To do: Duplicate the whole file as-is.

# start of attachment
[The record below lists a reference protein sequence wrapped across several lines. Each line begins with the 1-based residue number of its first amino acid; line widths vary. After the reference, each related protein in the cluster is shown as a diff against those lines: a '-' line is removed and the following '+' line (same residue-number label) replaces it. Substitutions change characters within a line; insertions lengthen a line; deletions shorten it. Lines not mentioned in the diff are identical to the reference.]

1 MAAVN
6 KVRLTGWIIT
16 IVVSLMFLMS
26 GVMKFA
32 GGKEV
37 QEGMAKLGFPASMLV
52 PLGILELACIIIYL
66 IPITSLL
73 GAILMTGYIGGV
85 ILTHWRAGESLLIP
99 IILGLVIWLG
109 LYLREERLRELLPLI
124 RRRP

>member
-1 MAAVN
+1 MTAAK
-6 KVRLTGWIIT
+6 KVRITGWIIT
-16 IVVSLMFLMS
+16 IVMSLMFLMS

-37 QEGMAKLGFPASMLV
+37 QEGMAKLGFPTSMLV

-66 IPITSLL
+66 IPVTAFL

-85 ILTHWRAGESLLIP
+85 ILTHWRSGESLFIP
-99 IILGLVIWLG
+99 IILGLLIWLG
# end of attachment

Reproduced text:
[The record below lists a reference protein sequence wrapped across several lines. Each line begins with the 1-based residue number of its first amino acid; line widths vary. After the reference, each related protein in the cluster is shown as a diff against those lines: a '-' line is removed and the following '+' line (same residue-number label) replaces it. Substitutions change characters within a line; insertions lengthen a line; deletions shorten it. Lines not mentioned in the diff are identical to the reference.]

1 MAAVN
6 KVRLTGWIIT
16 IVVSLMFLMS
26 GVMKFA
32 GGKEV
37 QEGMAKLGFPASMLV
52 PLGILELACIIIYL
66 IPITSLL
73 GAILMTGYIGGV
85 ILTHWRAGESLLIP
99 IILGLVIWLG
109 LYLREERLRELLPLI
124 RRRP

>member
-1 MAAVN
+1 MTAAK
-6 KVRLTGWIIT
+6 KVRITGWIIT
-16 IVVSLMFLMS
+16 IVMSLMFLMS

-37 QEGMAKLGFPASMLV
+37 QEGMAKLGFPTSMLV

-66 IPITSLL
+66 IPVTAFL

-85 ILTHWRAGESLLIP
+85 ILTHWRSGESLFIP
-99 IILGLVIWLG
+99 IILGLLIWLG